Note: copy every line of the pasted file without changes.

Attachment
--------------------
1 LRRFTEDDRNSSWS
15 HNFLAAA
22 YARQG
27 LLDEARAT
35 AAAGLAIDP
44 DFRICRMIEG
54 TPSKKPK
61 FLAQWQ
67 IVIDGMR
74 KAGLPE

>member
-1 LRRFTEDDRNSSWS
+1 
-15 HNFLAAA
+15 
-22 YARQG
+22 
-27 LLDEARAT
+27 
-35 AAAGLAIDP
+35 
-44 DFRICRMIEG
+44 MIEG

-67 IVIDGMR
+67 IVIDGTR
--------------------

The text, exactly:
1 LRRFTEDDRNSSWS
15 HNFLAAA
22 YARQG
27 LLDEARAT
35 AAAGLAIDP
44 DFRICRMIEG
54 TPSKKPK
61 FLAQWQ
67 IVIDGMR
74 KAGLPE

>member
-1 LRRFTEDDRNSSWS
+1 
-15 HNFLAAA
+15 
-22 YARQG
+22 
-27 LLDEARAT
+27 
-35 AAAGLAIDP
+35 
-44 DFRICRMIEG
+44 MIEG

-67 IVIDGMR
+67 IVIDGTR